How to Pressure Can Root Vegetables
When you want to pressure can root vegetables for your food storage, it may seem like a big task. Pressure canning isn’t any harder than hot water bath canning and has many benefits. Only high acid fruits and pickles should be canned in a hot water bath canner. The low acid root vegetable require the pressure canner preservation method for safe long term storage of food. Always use a pressure canning when canning recipes for complete meals, if any of the ingredients are low acid or meat or poultry. Hot water bath canning will seal just about any meal or food. The pressure canner reaches a high enough temperature to kill the bacteria that could be present in low acid foods.
Potatoes, carrots and beets may store longer in cool storage areas. They can still take a turn for the worse before the winter months are over. When you employ both methods of a food storage, a root cellar and some pressure canned food in jars, you extend the life of the root vegetables. Perhaps use the foods in the root cellar first and then filling in with the canned potatoes, carrots or beets. This allows you to eat from your own pantry throughout the winter. I don’t have a root cellar. We have tried creating some sort of make shift root cellar using straw, newspaper and an enclosed container. Some of the foods lasted a little longer than they would normally, but most of the food spoiled before we could eat them.
Prepare the Vegetables for the Canning Jars
Carrots, beets and potatoes can all be pressure canned in pints or quarts. Start by washing and removing the skin on the beets and potatoes.
Beets peel very easily if they have been oven roasted for an hour. Cut the greens off leaving about an inch of stem and a small length of root. Place the washed raw beets on a foil lined cookie sheet. Drizzle with olive oil. Cover with foil, crimp edges to seal, and put into the oven. Roast beets at 400 degrees F., for about 45 minutes to an hour. Test the beets at 30 minutes to see how done they are. You will want the beets to be firm yet tender. When they are cooked, remove from the oven, and set on the counter to cool down.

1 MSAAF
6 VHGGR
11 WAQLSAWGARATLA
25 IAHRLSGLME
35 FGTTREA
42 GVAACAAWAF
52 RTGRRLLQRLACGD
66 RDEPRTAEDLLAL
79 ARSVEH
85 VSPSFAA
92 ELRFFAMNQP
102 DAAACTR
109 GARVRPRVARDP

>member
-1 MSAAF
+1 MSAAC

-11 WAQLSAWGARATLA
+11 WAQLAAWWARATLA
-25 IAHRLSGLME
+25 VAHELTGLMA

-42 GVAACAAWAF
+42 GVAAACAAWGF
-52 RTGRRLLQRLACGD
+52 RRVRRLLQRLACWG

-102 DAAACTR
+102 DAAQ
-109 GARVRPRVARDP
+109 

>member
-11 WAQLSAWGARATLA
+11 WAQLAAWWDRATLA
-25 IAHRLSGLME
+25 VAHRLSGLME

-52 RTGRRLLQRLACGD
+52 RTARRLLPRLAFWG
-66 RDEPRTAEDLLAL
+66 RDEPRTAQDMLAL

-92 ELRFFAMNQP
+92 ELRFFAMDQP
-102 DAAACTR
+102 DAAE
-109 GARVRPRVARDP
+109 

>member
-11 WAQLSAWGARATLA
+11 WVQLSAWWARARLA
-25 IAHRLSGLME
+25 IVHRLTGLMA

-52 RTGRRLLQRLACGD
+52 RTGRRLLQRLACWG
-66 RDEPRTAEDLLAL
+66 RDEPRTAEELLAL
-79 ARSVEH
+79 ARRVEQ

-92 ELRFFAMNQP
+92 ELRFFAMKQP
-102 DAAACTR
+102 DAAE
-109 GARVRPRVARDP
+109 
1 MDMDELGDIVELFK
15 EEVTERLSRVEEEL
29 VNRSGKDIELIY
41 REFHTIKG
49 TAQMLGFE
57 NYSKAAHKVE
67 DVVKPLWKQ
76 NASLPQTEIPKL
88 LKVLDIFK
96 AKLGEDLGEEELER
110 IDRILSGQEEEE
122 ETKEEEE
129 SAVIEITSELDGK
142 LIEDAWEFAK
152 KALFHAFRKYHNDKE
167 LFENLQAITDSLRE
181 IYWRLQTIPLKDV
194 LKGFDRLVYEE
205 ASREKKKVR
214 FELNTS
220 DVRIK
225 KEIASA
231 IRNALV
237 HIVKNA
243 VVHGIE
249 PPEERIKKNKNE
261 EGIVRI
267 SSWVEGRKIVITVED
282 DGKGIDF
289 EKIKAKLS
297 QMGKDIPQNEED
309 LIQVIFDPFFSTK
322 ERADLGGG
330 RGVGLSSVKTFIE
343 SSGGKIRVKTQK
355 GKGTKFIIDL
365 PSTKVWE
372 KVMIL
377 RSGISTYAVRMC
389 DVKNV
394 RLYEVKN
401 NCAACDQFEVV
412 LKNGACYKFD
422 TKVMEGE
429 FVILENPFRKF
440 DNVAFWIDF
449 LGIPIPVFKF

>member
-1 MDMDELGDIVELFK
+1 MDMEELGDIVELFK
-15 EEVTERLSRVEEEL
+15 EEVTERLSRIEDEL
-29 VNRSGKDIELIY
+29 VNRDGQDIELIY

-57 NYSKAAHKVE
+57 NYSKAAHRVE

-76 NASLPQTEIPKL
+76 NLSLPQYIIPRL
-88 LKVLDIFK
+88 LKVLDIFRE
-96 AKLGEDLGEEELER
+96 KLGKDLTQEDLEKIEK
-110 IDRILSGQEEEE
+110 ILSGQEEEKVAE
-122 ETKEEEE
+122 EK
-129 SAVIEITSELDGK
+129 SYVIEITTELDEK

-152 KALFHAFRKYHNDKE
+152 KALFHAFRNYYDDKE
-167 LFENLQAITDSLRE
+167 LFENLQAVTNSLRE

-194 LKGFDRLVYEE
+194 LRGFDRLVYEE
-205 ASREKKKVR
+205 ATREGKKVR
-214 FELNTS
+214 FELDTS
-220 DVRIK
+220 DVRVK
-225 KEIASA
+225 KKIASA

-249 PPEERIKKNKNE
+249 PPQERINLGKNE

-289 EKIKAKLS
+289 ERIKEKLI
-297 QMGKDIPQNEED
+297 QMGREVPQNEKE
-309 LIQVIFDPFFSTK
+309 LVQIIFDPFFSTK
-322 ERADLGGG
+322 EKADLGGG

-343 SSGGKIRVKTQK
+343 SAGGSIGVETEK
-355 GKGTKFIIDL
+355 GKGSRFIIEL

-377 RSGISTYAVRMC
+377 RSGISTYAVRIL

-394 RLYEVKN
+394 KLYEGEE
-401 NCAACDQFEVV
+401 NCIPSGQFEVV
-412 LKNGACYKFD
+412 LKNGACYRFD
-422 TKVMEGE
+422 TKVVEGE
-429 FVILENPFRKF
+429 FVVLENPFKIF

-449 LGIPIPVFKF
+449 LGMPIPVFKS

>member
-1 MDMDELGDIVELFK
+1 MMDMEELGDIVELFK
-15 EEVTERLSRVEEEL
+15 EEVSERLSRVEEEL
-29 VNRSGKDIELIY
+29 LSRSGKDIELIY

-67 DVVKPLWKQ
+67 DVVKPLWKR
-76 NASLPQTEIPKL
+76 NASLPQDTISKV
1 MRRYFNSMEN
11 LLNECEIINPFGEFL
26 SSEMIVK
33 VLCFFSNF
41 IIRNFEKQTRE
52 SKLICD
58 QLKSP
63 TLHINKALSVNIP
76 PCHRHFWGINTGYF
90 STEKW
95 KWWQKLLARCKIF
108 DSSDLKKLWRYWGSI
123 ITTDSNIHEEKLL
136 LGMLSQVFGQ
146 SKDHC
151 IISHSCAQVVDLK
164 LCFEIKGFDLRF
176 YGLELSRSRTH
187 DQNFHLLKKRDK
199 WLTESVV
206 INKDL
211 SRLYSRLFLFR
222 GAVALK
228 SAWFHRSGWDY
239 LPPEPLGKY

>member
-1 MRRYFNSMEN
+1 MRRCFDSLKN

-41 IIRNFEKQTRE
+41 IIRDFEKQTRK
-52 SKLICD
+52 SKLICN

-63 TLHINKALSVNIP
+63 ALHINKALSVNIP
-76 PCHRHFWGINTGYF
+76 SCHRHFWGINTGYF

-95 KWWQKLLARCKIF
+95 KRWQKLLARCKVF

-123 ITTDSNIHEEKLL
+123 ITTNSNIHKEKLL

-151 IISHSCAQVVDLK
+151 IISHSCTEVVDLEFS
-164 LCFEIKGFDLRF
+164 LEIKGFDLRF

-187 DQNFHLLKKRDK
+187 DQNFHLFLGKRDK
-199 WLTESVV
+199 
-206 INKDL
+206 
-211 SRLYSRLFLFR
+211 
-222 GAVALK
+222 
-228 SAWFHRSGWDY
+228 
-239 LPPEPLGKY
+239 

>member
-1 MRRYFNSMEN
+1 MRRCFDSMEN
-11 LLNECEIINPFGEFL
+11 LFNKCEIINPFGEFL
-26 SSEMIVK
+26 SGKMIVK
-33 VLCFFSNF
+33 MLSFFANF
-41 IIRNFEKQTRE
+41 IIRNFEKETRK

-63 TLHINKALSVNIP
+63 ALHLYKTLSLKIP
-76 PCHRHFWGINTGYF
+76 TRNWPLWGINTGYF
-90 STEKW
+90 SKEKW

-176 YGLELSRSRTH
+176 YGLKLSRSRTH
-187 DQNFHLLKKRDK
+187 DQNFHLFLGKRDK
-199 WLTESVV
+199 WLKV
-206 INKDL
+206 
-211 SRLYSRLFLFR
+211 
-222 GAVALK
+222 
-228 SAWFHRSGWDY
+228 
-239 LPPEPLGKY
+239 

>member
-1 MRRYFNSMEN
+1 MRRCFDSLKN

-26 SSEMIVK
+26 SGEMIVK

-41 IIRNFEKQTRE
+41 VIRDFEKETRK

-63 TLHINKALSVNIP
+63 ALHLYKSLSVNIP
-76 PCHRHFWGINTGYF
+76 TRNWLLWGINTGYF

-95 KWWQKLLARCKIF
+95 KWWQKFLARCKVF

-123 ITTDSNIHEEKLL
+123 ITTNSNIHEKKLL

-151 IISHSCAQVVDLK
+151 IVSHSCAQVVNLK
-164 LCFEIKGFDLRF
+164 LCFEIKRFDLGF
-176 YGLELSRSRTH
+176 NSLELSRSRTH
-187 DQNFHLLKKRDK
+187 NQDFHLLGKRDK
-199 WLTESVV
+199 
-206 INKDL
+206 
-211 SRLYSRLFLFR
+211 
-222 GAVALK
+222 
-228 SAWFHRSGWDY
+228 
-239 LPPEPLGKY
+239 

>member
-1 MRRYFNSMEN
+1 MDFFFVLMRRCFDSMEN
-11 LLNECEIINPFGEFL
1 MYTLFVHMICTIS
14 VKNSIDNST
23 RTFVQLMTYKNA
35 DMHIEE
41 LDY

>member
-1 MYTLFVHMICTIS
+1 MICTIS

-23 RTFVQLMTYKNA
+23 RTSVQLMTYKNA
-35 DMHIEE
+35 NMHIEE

While still warm, but not hot, use your hands to slip the beet skin off the beets. Slice the beets or place small beets whole into canning jars.
For carrots, you can just scrub the vegetable but you may want or need to peel the outer layer using a vegetable peeler. Slice, dice or chop the carrots into bite size pieces or larger. Place the carrots into the canning jars.
Peel the potatoes. For cold pack canning, you do not need to cook the potatoes first. Slice the potatoes or cut into chunks. Place into the canning jars.
Do not mash your root vegetables! When you pressure can root vegetables at home the canner used in home canning does not reach a high enough temperature to safely can mashed potatoes, carrots, beets, pumpkins or sweet potatoes. Can only slices or chunks of these vegetables instead.
Cold Pack Method to Pressure Can Root Vegetables
Use for carrots,
Bring a large saucepan of water to a boil. Reduce heat to simmer.